Candidates sounded out on rail

KEEN: a number of prospective district councillors support reinstating the rail linke between Gisborne and Wairoa. Others want to see the feasibility study before committing themselves. File picture

Courtenay Waikari said she had read the 2016 business case.

“I sincerely hope that rail can become the backbone of freight and transport.

“If the feasibility reports that are currently in progress are favourable, then I would do everything I could.

“Key concerns I have noted are community wellbeing and achieving carbon reductions, which I think rail could make an excellent case for.”

Lizz Crawford said she would ‘‘absolutely advocate’’ to central government for the reconnection of rail from Gisborne to Wairoa.

If the East Coast wanted rail, “we could look to the future”.

“ Historically, maritime infrastructure was used up the Coast which is why there are wharves in strategic locations.”

Clive Bibby said it was premature to commit to the repairing and reopening of the Gisborne to Wairoa line until the Government-commissioned feasibility study had been completed, followed by any public announcement of future maintenance funding after a commitment from Government to reopen the line for commercial operations.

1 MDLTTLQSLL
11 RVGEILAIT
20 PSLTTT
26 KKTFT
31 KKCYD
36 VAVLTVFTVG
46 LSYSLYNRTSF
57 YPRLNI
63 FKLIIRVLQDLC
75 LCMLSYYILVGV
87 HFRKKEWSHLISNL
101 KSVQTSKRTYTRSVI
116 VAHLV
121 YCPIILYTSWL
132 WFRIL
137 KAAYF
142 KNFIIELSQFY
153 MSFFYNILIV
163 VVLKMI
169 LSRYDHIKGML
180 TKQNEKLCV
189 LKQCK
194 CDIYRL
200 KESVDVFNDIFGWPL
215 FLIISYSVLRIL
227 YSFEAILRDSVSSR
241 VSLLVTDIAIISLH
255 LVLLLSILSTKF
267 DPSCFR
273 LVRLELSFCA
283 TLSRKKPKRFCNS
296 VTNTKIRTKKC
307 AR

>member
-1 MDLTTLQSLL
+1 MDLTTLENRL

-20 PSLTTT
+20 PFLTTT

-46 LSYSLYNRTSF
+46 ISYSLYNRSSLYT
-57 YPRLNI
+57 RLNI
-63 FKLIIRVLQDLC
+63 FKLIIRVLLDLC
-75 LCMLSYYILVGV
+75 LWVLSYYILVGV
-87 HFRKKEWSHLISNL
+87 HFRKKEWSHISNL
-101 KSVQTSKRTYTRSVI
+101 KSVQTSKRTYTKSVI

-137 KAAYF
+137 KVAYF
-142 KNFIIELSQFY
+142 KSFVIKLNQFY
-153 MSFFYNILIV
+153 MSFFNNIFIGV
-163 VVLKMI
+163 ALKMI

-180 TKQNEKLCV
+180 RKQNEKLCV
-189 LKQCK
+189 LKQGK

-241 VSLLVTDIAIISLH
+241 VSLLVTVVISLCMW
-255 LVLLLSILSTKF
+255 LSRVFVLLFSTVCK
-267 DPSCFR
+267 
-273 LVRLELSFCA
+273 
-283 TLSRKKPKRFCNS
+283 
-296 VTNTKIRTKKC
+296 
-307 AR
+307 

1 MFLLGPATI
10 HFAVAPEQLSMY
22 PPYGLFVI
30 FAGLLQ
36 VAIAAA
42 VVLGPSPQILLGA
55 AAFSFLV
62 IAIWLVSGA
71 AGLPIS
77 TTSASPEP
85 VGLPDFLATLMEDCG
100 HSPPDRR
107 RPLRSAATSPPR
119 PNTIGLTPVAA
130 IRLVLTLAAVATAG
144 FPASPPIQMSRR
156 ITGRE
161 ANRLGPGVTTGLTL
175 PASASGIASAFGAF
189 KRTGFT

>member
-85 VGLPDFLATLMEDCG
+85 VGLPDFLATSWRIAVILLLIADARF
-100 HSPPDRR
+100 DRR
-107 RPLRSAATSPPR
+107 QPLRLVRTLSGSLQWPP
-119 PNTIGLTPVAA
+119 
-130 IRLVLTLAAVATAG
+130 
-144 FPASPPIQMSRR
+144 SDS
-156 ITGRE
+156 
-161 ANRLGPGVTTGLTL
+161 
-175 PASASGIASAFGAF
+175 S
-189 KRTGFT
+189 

“It would be foolish for aspiring councillors to commit any future council to the possibility of funding any part of the restoration and/or ongoing maintenance costs from a budget that is likely to be under huge pressure due to the anticipated negative effects from climate change,” he said.

Tony Robinson said his answer was “a resounding yes to both questions’’.

A multi-model transport system was crucial.

“The current council has failed the people and businesses of Tairawhiti in not advocating to central government for the reinstatement of the rail line.

“If elected to council I will prioritise this issue by insisting council convene a stakeholder forum out of which will be formed a strategy overseen by a rail management group comprising representatives from council, businesses, community and iwi.”

Shane Vermeulen said he was pushing for rail’s reinstatement.

“It definitely will happen at some stage so why not sooner rather than later.”

David Sly said he supported reinstatement.

“As a council we should support and rally the businesses in using this important infrastructure, transporting Tairawhiti goods etc to market, which would benefit these businesses with cheaper freight costs and fewer truck movements on our fragile road network.

“The reinstatement of this line should be done at the Government’s cost.”

Larry Foster said he had always supported the reinstatement of the rail line “so long as the government pays”.

“ I am always advocating to our parliamentarians.”

He would support another council appeal to the government.

“Rail will be of huge benefit to our region if reinstated.”

Alice Kibble said she ‘‘of course” supported reinstatement.